Blaming Hamas for sparking the fighting and labelling them as puppets of Iran were simplistic, inaccurate and only fuelled the conflict. The same message had been communicated to Washington by Turkey’s Prime Minister Erdogan who, the day before, had called Israel “a terrorist state”.
Appearing with Netanyahu, Clinton reflected these admonitions, going out of her way to praise Morsi for his “personal leadership” – a statement that would have been all but unnecessary had Hosni Mubarak still been in power in Cairo.
The same shift in tone was apparent the next day, when Clinton flew to Cairo to meet with Morsi, after a cosmetic stop in Ramallah to speak with Mahmoud Abbas. Clinton presented the changes Netanyahu wanted in the draft Egyptian ceasefire proposal, adding deliberately ambiguous language on major issues (referring to them as “other matters”) that the Secretary of State believed might derail a prospective agreement. After securing the approval of Morsi, who conferred with the Hamas leadership, the ceasefire was in place – and the war was over.
But the recriminations, and the rethinking, aren’t. In the days following the agreement, a small but influential host of US national security officials have begun to reflect on the conflict, and have begun to raise tentative political assessments on how it might affect US-Israeli and US-Egyptian relations.
Israel still counts
A senior national security official, for instance, is adamant in defending the Israeli action, but goes on to question the timing of Israel’s assassination of Ahmed Jabari. “From Israel’s perspective it was absolutely essential that they defend themselves, and we don’t deny that,” he told me in a wide ranging conversation three days after the signing of the ceasefire, “but the question for us is – why now?”
Other influential voices note the simmering resentment among some White House officials that Obama’s signature foreign policy initiative for his second term – the “pivot to Asia” – was given second billing to Israel’s war: That, as one said, “the Asia pivot became a Middle East aboutface – a reminder from Israel that all it needs to do to set our overseas agenda is drop a bomb”.
Yet another senior official was even more blunt. “Bibi is a manipulative man, and a complete political animal,” he noted. “He needed to find out where he stood with Obama, whether we loved Israel as much now as before the President’s re-election. And, you know, he can read the numbers as well as anyone.”
This theory of Israeli actions is neither far-fetched nor cynical, but rather a reflection of political discussions in Washington. The “numbers” that the official was referring to were available on the morning of November 7 – even as Obama partisans celebrated their candidate’s re-election. For Obama not only won the election (and it’s no secret that Netanyahu would have preferred a new president – namely, Romney), but that he did so without relying on the Jewish vote.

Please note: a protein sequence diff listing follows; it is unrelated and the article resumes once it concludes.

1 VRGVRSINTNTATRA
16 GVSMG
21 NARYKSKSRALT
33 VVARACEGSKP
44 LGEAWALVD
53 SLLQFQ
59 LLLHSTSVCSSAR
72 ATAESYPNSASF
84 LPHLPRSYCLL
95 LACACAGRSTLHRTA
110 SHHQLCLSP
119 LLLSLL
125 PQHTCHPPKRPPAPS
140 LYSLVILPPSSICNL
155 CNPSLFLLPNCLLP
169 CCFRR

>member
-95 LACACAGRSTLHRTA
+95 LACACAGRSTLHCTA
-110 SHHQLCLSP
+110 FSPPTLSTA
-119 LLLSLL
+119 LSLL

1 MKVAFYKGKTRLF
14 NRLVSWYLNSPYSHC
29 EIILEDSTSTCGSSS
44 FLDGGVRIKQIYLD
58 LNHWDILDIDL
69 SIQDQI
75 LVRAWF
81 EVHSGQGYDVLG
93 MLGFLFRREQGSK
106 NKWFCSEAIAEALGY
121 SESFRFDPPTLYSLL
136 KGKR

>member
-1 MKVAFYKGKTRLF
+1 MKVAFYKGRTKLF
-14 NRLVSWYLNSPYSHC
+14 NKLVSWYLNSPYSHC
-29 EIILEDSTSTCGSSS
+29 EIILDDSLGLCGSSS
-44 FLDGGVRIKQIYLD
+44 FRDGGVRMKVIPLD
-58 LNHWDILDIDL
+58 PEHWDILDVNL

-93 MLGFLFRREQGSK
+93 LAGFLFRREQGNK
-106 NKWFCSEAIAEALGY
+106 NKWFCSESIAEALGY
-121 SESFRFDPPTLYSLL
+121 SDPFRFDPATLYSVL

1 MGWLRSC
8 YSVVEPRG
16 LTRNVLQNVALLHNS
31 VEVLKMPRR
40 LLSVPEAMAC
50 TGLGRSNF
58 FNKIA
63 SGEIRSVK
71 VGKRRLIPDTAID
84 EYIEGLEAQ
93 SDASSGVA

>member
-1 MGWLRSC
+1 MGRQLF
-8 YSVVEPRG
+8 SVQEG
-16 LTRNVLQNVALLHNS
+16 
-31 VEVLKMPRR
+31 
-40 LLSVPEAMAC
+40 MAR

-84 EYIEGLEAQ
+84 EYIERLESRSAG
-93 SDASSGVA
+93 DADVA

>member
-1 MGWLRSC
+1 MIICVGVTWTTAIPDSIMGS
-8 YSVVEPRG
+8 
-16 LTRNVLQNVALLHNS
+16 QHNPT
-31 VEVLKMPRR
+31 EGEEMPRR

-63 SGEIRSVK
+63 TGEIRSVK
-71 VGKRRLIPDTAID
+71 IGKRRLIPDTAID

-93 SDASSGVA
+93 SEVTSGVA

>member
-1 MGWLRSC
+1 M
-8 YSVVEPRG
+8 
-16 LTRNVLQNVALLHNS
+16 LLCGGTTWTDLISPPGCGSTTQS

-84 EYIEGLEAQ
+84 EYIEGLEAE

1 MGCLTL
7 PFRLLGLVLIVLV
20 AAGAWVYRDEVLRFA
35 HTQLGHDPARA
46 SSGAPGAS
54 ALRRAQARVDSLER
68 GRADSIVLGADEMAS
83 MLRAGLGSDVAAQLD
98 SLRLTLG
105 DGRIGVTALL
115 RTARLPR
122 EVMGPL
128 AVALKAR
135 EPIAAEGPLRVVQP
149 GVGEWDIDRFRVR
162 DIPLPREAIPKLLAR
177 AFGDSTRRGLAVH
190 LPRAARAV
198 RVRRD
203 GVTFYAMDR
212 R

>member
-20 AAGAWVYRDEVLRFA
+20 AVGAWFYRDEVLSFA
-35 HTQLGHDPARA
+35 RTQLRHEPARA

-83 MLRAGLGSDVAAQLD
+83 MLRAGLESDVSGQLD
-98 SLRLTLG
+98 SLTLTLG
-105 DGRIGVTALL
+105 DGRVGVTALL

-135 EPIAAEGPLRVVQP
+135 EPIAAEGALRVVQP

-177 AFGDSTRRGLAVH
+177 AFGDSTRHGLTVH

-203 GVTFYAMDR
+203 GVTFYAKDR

Romney would have won Florida if he had taken a higher percentage of the Jewish vote, clustered in Broward, Miami-Dade and Palm Beach counties, but even if he had, it wouldn’t have mattered. Obama did not need Florida – and its considerable Jewish population – to win the election. The same held true for New York, with its considerable Jewish population.
The fact is – and the numbers show – that if every Jewish voter in New York voted for Romney, Obama would have still carried the state. Finally, exit polling among Jewish voters showed that Obama’s support for Israel lagged well behind other bread-and-butter issues: The economy, education, the environment. Concern over Israel came in well behind these issues – a wake-up call for the American Israel Public Affairs Committee that their hold on electoral politics might well be at an end.
Given that reality, an Israeli test of a second Obama term must have been overwhelming. And what better way to test it than to challenge a president’s agenda – to show that Israel still counts. Of course, critics of Israel will point out that Obama actually passed the test, issuing the same kinds of statements in support of the Jewish State that he made during his first term. That’s all too true.
But even so, a rethinking of the US relationship with Israel, the long slow process that began in Obama’s first four years, might well now accelerate. Obama must be seething inside. For the truth is that while he was criticised by Romney for “throwing Israel under the bus”, the most recent war – and its timing – proves just the opposite. It was Barack Obama who was thrown under the bus, and it was Binyamin Netanyahu who did it.
Mark Perry is a Washington, DC-based author, historian and foreign policy analyst.